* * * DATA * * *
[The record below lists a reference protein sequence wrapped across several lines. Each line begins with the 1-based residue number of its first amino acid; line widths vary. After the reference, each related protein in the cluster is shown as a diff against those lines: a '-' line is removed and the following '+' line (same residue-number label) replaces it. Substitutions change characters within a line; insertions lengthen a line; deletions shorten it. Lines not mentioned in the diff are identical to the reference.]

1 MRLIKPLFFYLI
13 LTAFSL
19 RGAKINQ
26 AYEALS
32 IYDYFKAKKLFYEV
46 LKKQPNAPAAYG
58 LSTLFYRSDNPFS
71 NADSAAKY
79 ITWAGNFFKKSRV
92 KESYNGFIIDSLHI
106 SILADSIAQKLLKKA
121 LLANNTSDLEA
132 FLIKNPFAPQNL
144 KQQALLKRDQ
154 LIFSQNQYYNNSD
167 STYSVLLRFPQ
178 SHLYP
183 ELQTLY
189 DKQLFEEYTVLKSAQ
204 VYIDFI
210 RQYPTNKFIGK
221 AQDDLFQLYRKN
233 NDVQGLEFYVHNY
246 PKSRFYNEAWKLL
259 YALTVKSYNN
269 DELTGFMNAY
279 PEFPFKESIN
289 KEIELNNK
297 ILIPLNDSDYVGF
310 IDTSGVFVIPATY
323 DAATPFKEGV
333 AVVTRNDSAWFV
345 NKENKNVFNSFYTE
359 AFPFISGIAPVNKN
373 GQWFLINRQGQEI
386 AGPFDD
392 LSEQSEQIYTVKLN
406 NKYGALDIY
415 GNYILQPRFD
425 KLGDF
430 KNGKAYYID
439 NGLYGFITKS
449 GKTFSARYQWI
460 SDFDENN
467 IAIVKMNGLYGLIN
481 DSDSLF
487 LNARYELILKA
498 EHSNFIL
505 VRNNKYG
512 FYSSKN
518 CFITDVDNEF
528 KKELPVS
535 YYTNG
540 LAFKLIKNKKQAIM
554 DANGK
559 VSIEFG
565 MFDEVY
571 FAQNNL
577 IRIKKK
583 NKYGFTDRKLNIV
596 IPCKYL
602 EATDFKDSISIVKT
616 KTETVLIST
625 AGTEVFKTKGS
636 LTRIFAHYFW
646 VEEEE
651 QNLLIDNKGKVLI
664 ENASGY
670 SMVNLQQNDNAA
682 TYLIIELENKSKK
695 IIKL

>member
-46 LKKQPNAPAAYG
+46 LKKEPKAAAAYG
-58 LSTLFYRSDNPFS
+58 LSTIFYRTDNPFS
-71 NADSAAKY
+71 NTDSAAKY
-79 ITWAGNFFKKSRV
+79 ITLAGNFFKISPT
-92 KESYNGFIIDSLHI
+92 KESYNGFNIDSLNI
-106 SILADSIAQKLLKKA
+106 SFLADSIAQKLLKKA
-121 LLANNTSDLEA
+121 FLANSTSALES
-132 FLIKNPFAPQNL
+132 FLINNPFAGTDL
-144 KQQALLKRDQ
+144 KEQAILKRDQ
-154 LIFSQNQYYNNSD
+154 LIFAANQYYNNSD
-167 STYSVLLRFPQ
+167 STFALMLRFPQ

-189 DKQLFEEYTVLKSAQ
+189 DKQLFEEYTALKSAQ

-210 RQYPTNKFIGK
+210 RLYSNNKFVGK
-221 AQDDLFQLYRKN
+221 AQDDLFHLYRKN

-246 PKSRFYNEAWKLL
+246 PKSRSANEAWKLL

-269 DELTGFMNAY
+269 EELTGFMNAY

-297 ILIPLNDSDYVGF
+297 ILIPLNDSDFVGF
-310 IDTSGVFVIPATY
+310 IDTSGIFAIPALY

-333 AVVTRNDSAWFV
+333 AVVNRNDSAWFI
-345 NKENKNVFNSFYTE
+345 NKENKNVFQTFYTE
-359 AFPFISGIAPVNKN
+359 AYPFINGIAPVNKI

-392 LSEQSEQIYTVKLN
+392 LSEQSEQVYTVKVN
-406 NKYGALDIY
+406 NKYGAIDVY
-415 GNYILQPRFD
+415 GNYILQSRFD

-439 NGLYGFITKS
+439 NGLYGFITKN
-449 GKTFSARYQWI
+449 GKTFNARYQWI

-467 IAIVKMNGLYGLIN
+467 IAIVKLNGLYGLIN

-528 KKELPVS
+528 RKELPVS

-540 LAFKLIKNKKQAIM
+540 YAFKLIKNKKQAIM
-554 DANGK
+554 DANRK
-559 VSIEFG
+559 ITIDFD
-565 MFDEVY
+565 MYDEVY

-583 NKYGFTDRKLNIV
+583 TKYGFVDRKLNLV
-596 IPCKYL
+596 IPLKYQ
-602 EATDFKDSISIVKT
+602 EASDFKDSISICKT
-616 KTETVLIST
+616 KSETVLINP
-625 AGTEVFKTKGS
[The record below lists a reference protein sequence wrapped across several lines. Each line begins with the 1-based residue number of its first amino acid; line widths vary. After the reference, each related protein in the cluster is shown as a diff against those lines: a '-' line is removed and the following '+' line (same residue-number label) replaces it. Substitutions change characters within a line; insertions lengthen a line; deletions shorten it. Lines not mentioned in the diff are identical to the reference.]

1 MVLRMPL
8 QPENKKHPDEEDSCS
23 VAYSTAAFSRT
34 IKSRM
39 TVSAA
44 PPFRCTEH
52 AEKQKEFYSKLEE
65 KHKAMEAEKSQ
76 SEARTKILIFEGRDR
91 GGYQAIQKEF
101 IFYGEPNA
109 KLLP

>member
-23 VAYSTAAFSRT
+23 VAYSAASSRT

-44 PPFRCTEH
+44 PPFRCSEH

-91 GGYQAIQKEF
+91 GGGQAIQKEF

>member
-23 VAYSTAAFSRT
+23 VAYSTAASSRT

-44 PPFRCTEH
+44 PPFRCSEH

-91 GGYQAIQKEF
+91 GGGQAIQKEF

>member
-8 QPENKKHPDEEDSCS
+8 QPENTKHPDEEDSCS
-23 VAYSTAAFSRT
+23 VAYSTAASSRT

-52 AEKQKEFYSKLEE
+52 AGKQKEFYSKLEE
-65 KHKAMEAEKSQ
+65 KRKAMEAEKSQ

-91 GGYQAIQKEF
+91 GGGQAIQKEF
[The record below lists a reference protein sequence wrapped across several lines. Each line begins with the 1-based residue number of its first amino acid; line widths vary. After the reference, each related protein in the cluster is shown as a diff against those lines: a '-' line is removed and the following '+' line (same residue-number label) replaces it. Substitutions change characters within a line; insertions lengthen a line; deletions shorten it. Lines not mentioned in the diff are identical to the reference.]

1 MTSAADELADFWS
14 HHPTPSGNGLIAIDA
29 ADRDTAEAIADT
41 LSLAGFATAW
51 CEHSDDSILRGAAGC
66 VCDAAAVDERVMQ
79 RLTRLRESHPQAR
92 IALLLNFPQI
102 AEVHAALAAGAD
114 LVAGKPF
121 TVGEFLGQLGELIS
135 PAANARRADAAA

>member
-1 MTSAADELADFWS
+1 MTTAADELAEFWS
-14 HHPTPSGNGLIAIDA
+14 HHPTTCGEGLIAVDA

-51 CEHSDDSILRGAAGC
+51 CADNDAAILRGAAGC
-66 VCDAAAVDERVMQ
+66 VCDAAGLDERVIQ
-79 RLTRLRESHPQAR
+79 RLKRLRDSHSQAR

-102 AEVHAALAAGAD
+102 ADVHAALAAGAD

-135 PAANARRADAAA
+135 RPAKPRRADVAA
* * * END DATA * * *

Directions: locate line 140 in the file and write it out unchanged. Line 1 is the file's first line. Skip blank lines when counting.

-596 IPCKYL